Movement for Learning and Health
For many adults, the activities we spend the most time engaged in (typing, sitting, driving, cellphone, etc) are inactive and place our bodies in postures that strain our necks, backs, and sometimes our whole bodies. This can have a significant negative impact on physical health and wellbeing for some of us, and not only does it impact our bodies, but evidence is mounting about the negative impact this has on our cognition and emotion as well.
At Gesher, we have spent the past three years training faculty members in an approach to learning and classroom management called Responsive Classroom. Among a number of research-based practices this method employs is something called either a “brain break” or sometimes an “energizer.” The practice asks the teacher to intersperse less active learning with 2-5 minute breaks during which children move their bodies, smile, laugh, interact, and have fun (these can still be educational activities). Sometimes these activities are planned in advance, and sometimes a teacher notices either sluggish or wiggly children and decides to interrupt the planned learning for a quick brain break.
Children’s bodies and minds are still in sensitive developmental periods, so this kind of activity is particularly crucial at young ages (though still very important for adults!). Children have to experience regular movement for lots of reasons, among them the normal development of both fine and gross motor systems, balance and proprioception (knowing where your body and limbs are in space), non-verbal communication skills, adaptive problem-solving, and memory.
In Rabbinic Judaism, we generally expect to find the most value placed on cognition and Torah study, rather than physical pursuits. However, there is a strong current of Rabbinic thought that does indeed place an extremely high value on physical self-care, with underpinnings in the idea that because our bodies are both in the image of G-d as well as in some sense on loan from G-d, it is crucial to take good care of them. Another stream emphasizes the idea that without a healthy functioning body, we would not be able to engage in Torah study. In the Talmudic example below, a father teaches this lesson to his son:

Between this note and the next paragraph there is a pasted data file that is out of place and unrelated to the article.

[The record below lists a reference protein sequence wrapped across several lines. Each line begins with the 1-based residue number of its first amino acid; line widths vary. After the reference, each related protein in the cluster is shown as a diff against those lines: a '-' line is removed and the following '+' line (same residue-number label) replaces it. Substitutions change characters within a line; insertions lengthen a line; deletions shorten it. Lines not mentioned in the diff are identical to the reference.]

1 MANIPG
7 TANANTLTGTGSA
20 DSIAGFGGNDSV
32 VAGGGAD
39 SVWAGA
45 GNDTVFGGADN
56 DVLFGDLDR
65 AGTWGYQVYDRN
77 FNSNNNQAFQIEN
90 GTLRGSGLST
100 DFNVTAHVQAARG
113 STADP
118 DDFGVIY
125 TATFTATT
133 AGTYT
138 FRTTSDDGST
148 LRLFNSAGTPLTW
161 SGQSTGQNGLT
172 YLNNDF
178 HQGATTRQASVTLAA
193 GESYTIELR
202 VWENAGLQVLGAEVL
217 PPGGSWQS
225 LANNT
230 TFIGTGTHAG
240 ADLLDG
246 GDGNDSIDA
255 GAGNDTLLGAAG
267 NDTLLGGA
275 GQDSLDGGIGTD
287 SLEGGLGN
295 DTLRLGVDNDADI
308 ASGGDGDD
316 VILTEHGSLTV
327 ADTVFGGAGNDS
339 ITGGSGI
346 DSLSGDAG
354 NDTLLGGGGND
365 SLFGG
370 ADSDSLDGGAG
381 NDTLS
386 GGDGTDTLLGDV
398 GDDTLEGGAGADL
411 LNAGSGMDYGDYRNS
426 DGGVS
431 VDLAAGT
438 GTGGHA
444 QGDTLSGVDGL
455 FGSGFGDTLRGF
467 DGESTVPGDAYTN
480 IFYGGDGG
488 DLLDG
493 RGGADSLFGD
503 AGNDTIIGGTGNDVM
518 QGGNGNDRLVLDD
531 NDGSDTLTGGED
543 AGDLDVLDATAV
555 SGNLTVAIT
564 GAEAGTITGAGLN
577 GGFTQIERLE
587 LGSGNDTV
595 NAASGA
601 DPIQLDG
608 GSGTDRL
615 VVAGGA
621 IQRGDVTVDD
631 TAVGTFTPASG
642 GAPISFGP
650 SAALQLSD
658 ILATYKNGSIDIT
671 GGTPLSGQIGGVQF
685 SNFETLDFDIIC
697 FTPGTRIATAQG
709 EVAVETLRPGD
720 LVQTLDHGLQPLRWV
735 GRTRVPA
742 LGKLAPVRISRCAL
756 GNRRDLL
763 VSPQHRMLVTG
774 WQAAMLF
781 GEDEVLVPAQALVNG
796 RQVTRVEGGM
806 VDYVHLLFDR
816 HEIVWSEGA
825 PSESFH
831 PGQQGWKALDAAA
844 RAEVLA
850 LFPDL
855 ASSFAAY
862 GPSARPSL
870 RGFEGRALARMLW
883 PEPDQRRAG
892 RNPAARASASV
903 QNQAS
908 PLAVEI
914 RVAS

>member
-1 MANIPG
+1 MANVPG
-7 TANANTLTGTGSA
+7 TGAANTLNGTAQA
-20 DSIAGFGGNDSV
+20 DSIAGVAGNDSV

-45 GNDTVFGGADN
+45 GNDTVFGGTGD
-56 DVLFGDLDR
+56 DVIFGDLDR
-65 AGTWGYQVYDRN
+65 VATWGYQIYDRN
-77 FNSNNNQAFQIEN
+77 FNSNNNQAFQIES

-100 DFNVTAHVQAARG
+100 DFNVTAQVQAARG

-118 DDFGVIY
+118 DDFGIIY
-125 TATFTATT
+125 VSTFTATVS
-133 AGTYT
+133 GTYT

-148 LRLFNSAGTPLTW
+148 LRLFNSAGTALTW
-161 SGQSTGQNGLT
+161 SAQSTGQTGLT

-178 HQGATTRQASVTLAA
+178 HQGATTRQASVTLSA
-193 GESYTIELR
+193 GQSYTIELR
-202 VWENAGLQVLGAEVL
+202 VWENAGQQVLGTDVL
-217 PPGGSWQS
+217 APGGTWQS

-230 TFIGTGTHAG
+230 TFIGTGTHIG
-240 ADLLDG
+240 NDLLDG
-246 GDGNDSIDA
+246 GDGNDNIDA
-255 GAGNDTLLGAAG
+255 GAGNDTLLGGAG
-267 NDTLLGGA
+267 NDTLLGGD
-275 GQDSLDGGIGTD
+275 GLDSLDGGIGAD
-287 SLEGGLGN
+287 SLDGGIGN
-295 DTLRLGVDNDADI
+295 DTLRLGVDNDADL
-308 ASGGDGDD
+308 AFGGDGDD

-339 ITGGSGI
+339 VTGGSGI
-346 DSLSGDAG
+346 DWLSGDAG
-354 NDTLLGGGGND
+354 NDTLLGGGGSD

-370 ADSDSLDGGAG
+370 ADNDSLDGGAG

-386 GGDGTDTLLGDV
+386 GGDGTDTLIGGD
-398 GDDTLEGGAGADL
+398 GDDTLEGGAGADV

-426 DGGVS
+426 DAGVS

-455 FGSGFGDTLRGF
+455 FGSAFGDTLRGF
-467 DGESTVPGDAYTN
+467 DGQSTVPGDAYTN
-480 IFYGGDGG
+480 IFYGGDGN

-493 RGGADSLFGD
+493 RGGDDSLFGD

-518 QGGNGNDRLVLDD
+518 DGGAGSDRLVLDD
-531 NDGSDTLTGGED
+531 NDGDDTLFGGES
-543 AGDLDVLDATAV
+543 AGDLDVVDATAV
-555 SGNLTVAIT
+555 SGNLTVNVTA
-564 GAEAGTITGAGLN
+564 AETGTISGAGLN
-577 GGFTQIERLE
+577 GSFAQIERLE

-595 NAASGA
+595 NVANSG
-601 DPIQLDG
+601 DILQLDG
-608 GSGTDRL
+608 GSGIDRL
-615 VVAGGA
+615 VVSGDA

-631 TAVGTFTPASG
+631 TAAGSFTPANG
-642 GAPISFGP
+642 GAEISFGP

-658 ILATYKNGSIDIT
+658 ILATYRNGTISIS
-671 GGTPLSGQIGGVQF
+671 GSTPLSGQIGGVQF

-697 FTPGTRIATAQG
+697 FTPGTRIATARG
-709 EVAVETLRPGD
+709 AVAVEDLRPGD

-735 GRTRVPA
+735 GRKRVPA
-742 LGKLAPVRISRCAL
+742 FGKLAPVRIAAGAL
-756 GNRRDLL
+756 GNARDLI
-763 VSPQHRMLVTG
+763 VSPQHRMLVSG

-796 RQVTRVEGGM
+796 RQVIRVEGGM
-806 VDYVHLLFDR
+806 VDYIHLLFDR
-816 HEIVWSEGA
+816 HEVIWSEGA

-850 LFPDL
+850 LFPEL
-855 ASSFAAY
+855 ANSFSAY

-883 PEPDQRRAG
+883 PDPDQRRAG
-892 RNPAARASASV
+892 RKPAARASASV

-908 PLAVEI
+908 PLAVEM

“Rav Huna said to his son Rabba: What is the reason that you are not to be found among those who study before Rav Ḥisda, whose halakhot are incisive? Rabba said to him: For what purpose should I go to him? When I go to him, he sits me down and occupies me in mundane matters not related to Torah. For example, he said to me: One who enters a bathroom should not sit down immediately and should not exert himself excessively because the rectum rests upon three teeth, the muscles that hold it in place, and there is concern lest the teeth of the rectum dislocate through exertion and he come to danger. Rav Huna said to his son Rabba: He is dealing with matters crucial to human life, and you say that he is dealing with mundane matters? Now that I know what you meant, all the more so go before him.”
Babylonian Talmud, Shabbat 82a
I wonder what these Rabbis would say if they could see and comprehend our modern lives? Would they encourage us to exercise, to get up from our desks and stretch and walk, so that our feelings and our minds would be healthier? Would they create rulings or guidelines about what foods we should eat to maintain our health beyond the laws of kashrut?
As we enter the High Holidays, I’m reminded of Rav Kook’s take on Teshuvah, which we translate as “repentance,” but really means “returning.” He wrote about the importance of a healthy body, the inherent holiness of the body, and mentions that our Teshuvah can’t truly be spiritually successful without including a component of returning to physical health.
In our most frustrating moments, when we feel low, overwhelmed, stressed, scared, or angry, may we remember the simple power of movement to help us return to our best selves. When we interrupt our patterns of distress during challenging times to take even a five minute walk, to breathe, to step outside and literally move the emotions through, the impact is profoundly healthy [click here to learn more about this research – http://www.apa.org/monitor/2011/12/exercise.aspx]. Perhaps one key to creating healthier relationships and a better society is to simply encourage one another to move a bit more.
Wishing you a Shanah Tovah U’Metukah – a sweet and good New Year, and a Shabbat Shalom!